Media serve vital role in democracy
To the editor:
Ken Burns’ 18-hour-long film (available at no cost to Portage Lake District Library cardholders) about the Vietnam War made me feel grateful to be living now, when the light of truth, shined into dark corners, is made public more quickly than it was 50 years ago. I did not know that candidate Richard Nixon interfered with the peace process in 1968 to prevent President Johnson from taking credit for ending the war. Nixon’s fear that his meddling would be discovered contributed to his paranoia and determination to bug the Democratic Party headquarters in the Watergate Hotel in 1972.
Featured in the series are North Vietnamese veterans and civilians whose attitudes toward the war were surprisingly similar to those of Americans. The hard-liners on both sides (Ho Chi Minh was not one of them) incited their people to sacrifice themselves. As in all wars, some people profited and misused their power until enough citizens became informed and demanded an end to the fighting.
Walter Cronkite went to Vietnam in 1968, and he reported that things were not going as well as our leaders were telling us they were. Cronkite served our republic by speaking truth to power, and citizens took to the streets.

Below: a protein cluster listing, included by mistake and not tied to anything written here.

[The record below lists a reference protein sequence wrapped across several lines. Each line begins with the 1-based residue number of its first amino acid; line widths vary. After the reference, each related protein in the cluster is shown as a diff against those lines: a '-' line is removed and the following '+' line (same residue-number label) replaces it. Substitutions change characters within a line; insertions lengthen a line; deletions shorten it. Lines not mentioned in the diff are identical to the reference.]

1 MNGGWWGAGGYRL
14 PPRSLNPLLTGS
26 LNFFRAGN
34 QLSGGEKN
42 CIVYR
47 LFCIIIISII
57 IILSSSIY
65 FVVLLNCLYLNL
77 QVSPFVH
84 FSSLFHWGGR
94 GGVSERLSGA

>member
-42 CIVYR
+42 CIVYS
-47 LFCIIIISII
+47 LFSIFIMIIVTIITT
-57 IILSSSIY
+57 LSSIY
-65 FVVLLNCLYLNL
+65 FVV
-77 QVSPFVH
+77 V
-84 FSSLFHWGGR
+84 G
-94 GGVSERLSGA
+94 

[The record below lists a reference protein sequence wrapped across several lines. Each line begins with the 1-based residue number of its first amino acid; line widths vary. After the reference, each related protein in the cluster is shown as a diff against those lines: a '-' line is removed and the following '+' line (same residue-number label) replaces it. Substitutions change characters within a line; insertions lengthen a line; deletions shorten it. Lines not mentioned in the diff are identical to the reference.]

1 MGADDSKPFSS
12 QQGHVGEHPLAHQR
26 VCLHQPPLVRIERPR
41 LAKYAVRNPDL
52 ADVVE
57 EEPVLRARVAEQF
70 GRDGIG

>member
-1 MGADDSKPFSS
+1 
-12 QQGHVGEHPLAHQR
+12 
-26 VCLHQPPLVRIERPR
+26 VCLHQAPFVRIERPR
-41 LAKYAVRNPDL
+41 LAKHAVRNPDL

Special Counsel Robert Mueller and his team are hard at work today, trying to determine whether our nation has been violated, and investigative journalists are doing their best to inform us. Will we trust their findings?
Media only serve democracy when they share what is true. Today’s cable companies hold onto viewers by telling them what they want to hear. Where is the reporter who, like Walter Cronkite, can bring us together around the truth?
Ken Burns has a common theme in all his films. A huge patriot, he believes that, when we embrace the truth about our history, we will overcome the hyper-partisanship that currently characterizes our society. The final word in the Vietnam series is “reconciliation,” a choice we can make when we value peace more than violence.